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Oliver
16 Jun 12, 13:24
It has occurred to me that despite knowing that sensual craving/lust/indulgence leads to suffering some of us may still preferable to continue to indulge in craving or lust than to give it up despite the discontentment (dukkha). Have you observed this?

What I have observed is that the craving or lust for something has a certain familiar pleasure in itself despite it being known to be out of our reach. For example, denying oneself something that one would consider as a pleasure can bring a type of pleasure through suffering itself. Lingering on that sense of denial or suffering produced by the craving/lust can become familiar, like a habit, as if the denial and suffering provides a sense of ‘self’ or even a continued value in life e.g. “maybe today I will get the X of my dreams”. We may feel that the continued struggle and the suffering that accompanies it has more value than being content with what little we already have.

My point here is that ending suffering may not always be the issue but it can in fact be a form of pleasure in that it reasserts the worth of our values. Can anyone relate to this, is there more to learn from pali suttas or Buddhist philosophy to understand (and overcome) this pleasure in suffering (dukkha)?

Thanks, metta.

Deshy
16 Jun 12, 19:12
What I have observed is that the craving or lust for something has a certain familiar pleasure in itself despite it being known to be out of our reach. For example, denying oneself something that one would consider as a pleasure can bring a type of pleasure through suffering itself. Lingering on that sense of denial or suffering produced by the craving/lust can become familiar, like a habit, as if the denial and suffering provides a sense of ‘self’ or even a continued value in life e.g. “maybe today I will get the X of my dreams”. We may feel that the continued struggle and the suffering that accompanies it has more value than being content with what little we already have.



What you are describing is a worldly happiness - the happiness or the excitement of expectation. The Buddha said that there is another kind of happiness, which is far greater and more sublime than any kind of worldly happiness. If there is a greater happiness achievable, the wise thing to do is reach for it.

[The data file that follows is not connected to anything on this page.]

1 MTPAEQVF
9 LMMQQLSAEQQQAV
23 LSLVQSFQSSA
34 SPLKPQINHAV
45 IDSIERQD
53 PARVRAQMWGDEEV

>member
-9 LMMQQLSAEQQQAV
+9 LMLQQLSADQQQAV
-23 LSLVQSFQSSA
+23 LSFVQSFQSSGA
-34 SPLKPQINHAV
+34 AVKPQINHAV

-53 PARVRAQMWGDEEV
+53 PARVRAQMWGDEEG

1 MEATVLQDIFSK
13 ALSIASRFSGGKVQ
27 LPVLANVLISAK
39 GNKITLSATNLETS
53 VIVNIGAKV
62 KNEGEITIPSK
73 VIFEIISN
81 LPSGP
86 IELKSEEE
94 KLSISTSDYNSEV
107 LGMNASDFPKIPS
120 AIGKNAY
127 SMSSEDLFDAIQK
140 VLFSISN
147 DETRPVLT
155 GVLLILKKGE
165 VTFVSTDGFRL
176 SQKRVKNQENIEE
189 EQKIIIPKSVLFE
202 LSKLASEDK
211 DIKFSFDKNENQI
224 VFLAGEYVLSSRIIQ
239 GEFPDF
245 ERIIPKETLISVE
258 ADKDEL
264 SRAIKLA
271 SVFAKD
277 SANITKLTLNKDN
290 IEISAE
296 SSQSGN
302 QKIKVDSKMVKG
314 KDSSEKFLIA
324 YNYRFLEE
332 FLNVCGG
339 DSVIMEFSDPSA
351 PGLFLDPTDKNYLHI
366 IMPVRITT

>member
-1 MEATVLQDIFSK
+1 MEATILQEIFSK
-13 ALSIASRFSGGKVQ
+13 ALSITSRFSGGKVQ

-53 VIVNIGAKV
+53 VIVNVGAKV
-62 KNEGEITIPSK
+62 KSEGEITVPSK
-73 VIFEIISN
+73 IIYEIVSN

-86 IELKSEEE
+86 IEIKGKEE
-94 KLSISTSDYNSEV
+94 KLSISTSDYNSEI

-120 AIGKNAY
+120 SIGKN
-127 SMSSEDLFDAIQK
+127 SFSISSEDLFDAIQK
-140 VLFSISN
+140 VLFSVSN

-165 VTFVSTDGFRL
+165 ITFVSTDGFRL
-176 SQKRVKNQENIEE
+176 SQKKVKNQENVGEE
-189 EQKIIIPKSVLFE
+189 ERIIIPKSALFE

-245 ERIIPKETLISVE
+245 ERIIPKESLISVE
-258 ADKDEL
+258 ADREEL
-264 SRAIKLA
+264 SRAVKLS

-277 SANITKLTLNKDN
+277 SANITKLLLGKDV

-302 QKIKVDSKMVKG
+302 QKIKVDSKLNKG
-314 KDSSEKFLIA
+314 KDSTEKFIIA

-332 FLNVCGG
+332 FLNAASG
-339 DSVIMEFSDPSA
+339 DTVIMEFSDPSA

Nibbanam paramam sukham- Nibbana is the Supreme Happiness
-Dhammapada

Oliver
17 Jun 12, 10:01
Thanks Deshy

That makes sense now you explain it that way.

What one must do then, is find a way to not reject things but yet not be inclined to desire them either. A middle way where objects have no aversive or attractive qualities in themselves. The way seems to be through insight and understanding that it is us who give value to objects (rather than objects having any intrinsic value themselves).

Metta

Goofaholix
17 Jun 12, 10:40
The way seems to be through insight and understanding that it is us who give value to objects (rather than objects having any intrinsic value themselves).


I think you've hit it on the head. Who's to say the pleasant should be of more value than the unpleasant or neutral? surely the ability to be with either or both with awareness and acceptance is more valuable.

Oliver
17 Jun 12, 10:54
Thanks Goofaholix

The challenge it seems, is to to be with an awareness which doesn't tag objects as attractive or aversive it seems. Something I have noticed is that whilst there is a sense of a me as a person who needs objects e.g. a car, house, family and a good job etc, then there is an underlying reason to tag objects as attractive or unattractive to my needs. For example which people might help me get a good job (attractive). Can we be a householder and free from tagging objects? What do you think?

metta

Goofaholix
17 Jun 12, 11:06
The challenge it seems, is to to be with an awareness which doesn't tag objects as attractive or aversive it seems. Something I have noticed is that whilst there is a sense of a me as a person who needs objects e.g. a car, house, family and a good job etc, then there is an underlying reason to tag objects as attractive or unattractive to my needs. For example which people might help me get a good job (attractive). Can we be a householder and free from tagging objects? What do you think?


I think that's necessary, it's our survival instinct, if you do in fact need a to get a good job it's useful to know which people might help you get a good job for example.

That doesn't mean you have to buy into that and you should be able to just see it as a useful tool that helps you get by.

It isn't a source of happiness, security, or validation, neither is achieving the outcome you desire.

Yes one shouldn't tag objects as attractive or aversive, however you should tag the attraction or aversion that arises in response to them as this aids in understanding the impermanent not self nature of those feeling tones. It helps remind you that the attractiveness or aversiveness is not intrinsic to the object but merely a reaction.

Oliver
17 Jun 12, 11:35
That is a good way of looking at it. Thanks Goofaholix I will put that into practice and observe the results. :)